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I recommend that the various 'resonant frequency' terms in the article be replaced with 'resonance frequency'. Alfred Centauri 02:41, 21 August 2005 (UTC)
"The frequency at which resonance occurs is called the resonant frequency." -- A Dictionary of Physics. Ed. Alan Isaacs. Oxford University Press, 2000. Oxford Reference Online. Oxford University Press.
"At the resonant frequency, ..." -- "resonance" entry, Britannica Online, 2005.
"at the resonance frequency" -- "resonance" entry, Newnes Dictionary of Electronics on xreferplus, 2005.
"The resonant frequency is the frequency at which ..." -- "resonance" entry, The New Penguin Dictionary of Science, on xreferplus, 2005.
"is said to be .. the resonant frequency" -- "resonance", Penguin Dictionary of Physics, 1982.
"resonant frequency" (headword) -- Chambers Science and Technology Dictionary, 1988.
"resonant frequency" (headword) -- OED2, with citations from 1925, 1934, 1964.
I think FV Hunt is being unnecessarily pedantic. Most authorities write "resonant", but a few write "resonance". Who cares? It's only a shorthand term for a real concept - it doesn't alter the concept itself. It reminds me of the famous pedant C.P. Scott, who complained that television would never catch on because it was a hybrid of Greek and Latin roots. Hunt has a point, and perhaps "resonance frequency" is more accurate than "resonant frequency", and if you agree with him then you can write the former, but it's not a good enough reason to go changing what others have written. --Heron 11:46, 21 August 2005 (UTC)
I agree that no one will be confused by the use of 'resonant frequency' instead of 'resonance frequency'. On the other hand, it is my opinion that the author(s) of an encyclopedic article should and would care about 'getting it right'. After all, you do agree that "Hunt has a point". While I question your description of the changing of the word resonant to resonance as a 'rewrite' of the article, I do see your point. Accordingly, I have added the link above to the 'External Links' section of the article. Alfred Centauri 13:14, 21 August 2005 (UTC)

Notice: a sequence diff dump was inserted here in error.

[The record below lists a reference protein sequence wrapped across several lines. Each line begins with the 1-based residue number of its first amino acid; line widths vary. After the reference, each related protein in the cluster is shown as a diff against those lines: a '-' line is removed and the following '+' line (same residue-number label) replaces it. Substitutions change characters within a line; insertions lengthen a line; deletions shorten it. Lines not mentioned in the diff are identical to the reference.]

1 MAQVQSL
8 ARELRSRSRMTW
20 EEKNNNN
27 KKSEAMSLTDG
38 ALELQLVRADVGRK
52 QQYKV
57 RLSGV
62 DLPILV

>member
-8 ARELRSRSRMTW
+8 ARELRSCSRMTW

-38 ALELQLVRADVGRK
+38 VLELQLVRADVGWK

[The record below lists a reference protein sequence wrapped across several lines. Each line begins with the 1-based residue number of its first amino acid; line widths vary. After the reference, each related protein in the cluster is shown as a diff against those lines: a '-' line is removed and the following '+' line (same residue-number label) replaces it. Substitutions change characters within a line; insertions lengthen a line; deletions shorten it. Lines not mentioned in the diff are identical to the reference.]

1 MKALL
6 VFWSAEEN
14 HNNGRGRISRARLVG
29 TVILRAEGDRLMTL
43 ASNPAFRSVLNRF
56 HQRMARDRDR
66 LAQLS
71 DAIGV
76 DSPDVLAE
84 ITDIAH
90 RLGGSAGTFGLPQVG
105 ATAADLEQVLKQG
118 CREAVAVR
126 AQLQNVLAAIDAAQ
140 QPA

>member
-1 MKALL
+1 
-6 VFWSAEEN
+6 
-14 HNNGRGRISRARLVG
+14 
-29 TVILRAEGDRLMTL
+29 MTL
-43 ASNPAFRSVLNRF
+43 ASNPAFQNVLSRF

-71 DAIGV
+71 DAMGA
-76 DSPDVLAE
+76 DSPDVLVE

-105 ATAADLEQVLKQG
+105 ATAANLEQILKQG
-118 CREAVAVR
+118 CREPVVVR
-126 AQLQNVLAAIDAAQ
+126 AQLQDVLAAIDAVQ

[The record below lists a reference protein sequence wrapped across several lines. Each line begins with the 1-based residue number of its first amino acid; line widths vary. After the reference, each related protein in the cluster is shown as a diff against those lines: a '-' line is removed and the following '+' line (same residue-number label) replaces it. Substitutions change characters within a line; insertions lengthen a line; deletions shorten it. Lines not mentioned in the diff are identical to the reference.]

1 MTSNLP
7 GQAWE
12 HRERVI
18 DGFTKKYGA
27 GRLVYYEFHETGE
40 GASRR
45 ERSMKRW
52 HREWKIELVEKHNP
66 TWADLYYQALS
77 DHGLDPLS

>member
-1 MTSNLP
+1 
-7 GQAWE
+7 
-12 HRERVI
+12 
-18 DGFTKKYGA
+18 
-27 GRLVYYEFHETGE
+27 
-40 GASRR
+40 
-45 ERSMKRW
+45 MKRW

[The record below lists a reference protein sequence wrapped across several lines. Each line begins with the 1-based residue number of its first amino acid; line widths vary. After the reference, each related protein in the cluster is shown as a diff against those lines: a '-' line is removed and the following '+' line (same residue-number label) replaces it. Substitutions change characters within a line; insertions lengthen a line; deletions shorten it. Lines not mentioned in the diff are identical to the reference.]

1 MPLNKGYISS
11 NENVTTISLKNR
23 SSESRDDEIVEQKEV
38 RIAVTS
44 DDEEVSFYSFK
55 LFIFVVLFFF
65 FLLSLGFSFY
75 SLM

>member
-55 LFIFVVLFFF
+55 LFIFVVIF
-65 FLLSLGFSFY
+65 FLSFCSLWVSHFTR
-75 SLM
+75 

Thank you for accommodating my objection, Alfred. I accept that the word "rewrite" was an exaggeration and, to be honest, I suppose it won't hurt if you do decide to change the phrase throughout the article. My only concern is that you don't start telling people that they are "wrong" for using "resonant", as I think the distinction is too pedantic to matter. --Heron 14:59, 21 August 2005 (UTC)
Agreed. I hope I haven't developed a reputation on Wikipedia for nitpicking for any reason other than to spur intelligent conversation. Alfred Centauri 16:47, 21 August 2005 (UTC)
Here is how i look at it: A frequency doesn't resonate any more than a curve resonantes, a circuit can resonante hence resonance frequencies and resonance curves and resonant circuits. :>) TomPoindexter 20:40, 23 January 2007 (UTC)
I feel when technical terms are defined in an encyclopedia for nontechnical people, it is especially important to respect actual usage. In technical fields, there is a high rate of neologisms. It would be nice if they were all grammatical, but it is more important for the meaning to be unambiguous. Readers not familiar with resonance could easily assume the two forms refer to different things. I googled "resonan frequency" to pick up both terms, eliminated ambiguous and repetitive hits, and counted. Out of the first 44 there were 27 occurrences of 'resonant frequency' and 17 of 'resonance frequency'. I'd suggest mentioning in the article that both terms are used. --Chetvorno 10:30, 21 October 2007 (UTC)
In terms of English grammar, an adjective (e.g. 'resonant') is required if the intention is to qualify a noun (i.e. to say what kind of 'frequency' you are talking about). G4oep (talk) 10:46, 17 January 2015 (UTC)
It's not just grammar, but usage; resonant is not an adjective appropriate to the noun "frequency" (frequencies aren't resonant). Thus, given the intent of Wikipedia (or any encyclopedia) being to educate the reader, using incorrect terminology does the reader a disservice. From a quick read, one might come away with the impression that resonance might be a characteristic of a frequency (rather than the other way around). Regardless, there doesn't seem to be any reason not to correct the wording. Paraphrasing the point of an editor above, reinforcing an incorrect usage (popular or not) is not helpful. However, it is a good idea to note that the incorrect usage is common. Jbusenitz (talk) 21:55, 6 February 2015 (UTC)
Is it incorrect? What rule of grammar would I find in a grammar textbook that is being broken here? You say that frequencies aren't resonant (without justifying that claim), but frequencies aren't resonance either, and that latter statement is surely ungrammatical. SpinningSpark 16:23, 9 February 2015 (UTC)